Kevin Costner’s new film, Black and White, appears destined to create much controversy, and possibly inspire some real thought among its audience. The Wrap describes Costner’s film as follows:
“Black and White” centers on attorney Elliot Anderson (Costner), who’s raising his biracial granddaughter Eloise with his wife (their daughter died during childbirth). When his wife is killed in a car accident, the widower is drawn into a custody battle over the little girl, with her African-American grandmother Rowena (Spencer), who believes the child should be raised by her drug addicted, biological father.
The Wrap story reports, unsurprisingly, that Costner could not find any Hollywood studio that would invest in this film, so he financed it himself. The Wrap story paraphrases Costner’s costar, Oscar winner Octavia Spencer (“The Help”), as saying that “the film explores many important topics, including race in America, child custody issues and the importance of a strong family unit.” It quotes her directly as saying, “We don’t like to discuss things that might be a little bit unnerving and uncomfortable … and Black and White deals with a lot of issues.”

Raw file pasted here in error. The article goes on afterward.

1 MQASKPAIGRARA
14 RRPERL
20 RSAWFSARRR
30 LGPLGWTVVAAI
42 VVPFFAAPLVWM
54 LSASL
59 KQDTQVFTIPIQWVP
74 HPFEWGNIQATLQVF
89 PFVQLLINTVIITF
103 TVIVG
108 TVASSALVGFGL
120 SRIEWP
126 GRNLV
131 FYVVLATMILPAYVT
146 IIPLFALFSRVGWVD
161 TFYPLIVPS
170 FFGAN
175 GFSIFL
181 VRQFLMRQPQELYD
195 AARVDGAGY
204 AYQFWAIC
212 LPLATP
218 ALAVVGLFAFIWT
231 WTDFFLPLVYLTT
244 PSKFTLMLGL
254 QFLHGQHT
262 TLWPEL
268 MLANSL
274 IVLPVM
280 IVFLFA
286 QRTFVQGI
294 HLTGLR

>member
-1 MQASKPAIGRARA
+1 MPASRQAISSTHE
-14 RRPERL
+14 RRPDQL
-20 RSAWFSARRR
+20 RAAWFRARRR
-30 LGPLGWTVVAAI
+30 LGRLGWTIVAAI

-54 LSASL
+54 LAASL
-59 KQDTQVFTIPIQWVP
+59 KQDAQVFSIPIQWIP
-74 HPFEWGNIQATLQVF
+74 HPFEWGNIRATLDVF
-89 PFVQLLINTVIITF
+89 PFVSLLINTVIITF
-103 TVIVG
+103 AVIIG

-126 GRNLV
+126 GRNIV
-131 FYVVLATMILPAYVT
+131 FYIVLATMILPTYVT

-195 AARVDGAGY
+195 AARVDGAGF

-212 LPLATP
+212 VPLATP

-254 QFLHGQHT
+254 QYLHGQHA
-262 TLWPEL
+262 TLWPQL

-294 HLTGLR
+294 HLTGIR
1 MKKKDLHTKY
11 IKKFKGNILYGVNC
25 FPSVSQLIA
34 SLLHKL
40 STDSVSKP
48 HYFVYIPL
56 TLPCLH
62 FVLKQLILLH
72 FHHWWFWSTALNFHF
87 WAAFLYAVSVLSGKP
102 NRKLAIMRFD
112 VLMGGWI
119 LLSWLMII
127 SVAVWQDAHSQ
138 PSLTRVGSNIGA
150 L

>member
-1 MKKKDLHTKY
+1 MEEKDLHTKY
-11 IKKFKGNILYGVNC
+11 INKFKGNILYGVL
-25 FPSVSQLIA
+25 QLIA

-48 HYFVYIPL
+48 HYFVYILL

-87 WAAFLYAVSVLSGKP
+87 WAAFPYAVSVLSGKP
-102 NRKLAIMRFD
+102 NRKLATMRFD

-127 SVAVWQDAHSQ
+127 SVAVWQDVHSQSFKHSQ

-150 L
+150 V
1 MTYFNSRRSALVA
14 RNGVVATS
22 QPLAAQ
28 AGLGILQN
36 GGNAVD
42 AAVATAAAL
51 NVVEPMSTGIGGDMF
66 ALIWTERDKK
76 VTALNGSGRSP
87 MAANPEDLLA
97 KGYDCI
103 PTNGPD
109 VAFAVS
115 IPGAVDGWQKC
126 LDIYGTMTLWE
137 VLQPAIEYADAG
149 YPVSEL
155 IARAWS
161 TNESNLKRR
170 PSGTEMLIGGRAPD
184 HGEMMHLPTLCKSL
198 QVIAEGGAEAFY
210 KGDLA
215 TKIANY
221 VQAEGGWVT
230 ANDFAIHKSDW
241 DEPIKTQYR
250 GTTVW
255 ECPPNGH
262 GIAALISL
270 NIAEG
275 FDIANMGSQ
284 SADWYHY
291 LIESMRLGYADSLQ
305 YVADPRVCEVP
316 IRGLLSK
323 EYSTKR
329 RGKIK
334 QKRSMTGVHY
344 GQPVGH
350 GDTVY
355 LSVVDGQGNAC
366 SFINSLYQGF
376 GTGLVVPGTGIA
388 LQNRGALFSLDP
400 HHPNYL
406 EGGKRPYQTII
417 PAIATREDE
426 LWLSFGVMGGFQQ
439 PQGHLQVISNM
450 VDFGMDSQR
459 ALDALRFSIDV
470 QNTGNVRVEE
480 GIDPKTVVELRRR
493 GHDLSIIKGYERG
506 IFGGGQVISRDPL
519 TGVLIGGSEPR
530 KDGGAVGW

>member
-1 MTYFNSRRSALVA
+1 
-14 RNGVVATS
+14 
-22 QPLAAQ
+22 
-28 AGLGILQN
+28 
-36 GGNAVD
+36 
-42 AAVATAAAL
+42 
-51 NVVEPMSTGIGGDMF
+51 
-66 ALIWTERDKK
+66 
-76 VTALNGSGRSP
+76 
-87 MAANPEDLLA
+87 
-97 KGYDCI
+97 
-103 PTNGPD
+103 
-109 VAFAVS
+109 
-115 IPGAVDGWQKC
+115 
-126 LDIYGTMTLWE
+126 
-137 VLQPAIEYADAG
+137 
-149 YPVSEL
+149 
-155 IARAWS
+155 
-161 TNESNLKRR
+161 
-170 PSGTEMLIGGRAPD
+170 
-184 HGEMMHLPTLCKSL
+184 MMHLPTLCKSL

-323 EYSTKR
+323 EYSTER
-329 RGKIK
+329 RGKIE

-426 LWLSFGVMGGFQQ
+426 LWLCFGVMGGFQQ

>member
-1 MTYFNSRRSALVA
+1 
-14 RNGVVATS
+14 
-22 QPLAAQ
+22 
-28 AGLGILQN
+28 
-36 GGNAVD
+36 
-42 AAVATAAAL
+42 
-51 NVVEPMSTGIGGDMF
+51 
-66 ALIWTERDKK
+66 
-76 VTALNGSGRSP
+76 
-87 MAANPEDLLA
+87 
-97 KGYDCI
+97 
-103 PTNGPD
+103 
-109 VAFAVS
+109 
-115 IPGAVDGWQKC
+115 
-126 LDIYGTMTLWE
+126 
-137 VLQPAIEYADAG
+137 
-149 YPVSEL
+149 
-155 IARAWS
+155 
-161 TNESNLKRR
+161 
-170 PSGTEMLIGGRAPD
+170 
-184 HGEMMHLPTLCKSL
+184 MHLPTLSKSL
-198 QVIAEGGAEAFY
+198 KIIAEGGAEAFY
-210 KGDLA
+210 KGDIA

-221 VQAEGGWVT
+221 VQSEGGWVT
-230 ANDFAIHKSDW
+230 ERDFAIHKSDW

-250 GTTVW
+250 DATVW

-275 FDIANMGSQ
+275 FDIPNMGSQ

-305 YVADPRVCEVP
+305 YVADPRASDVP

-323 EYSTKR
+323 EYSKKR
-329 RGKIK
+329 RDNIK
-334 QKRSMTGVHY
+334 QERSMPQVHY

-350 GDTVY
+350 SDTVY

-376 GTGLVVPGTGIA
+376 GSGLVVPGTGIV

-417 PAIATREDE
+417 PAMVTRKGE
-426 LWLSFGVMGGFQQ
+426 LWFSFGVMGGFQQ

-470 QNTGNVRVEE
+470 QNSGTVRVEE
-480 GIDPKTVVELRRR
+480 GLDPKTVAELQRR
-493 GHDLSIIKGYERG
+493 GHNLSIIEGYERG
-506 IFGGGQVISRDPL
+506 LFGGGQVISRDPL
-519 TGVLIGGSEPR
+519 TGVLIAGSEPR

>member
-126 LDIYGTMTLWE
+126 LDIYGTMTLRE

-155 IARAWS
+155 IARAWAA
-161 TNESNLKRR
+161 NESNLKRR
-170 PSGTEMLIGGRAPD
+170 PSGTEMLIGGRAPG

The above-noted description of the film’s story line suggests that what Spencer says is quite true. It will be interesting to see whether the film generates any light along with the inevitable heated worry over whether it endangers the currently reigning cultural denial of the vastly different incidences of drug use, family breakdown,child neglect, personal violence, and other behavioral pathologies among different ethnic groups. If so, it could be a spark for some interesting and much-needed honest discussions.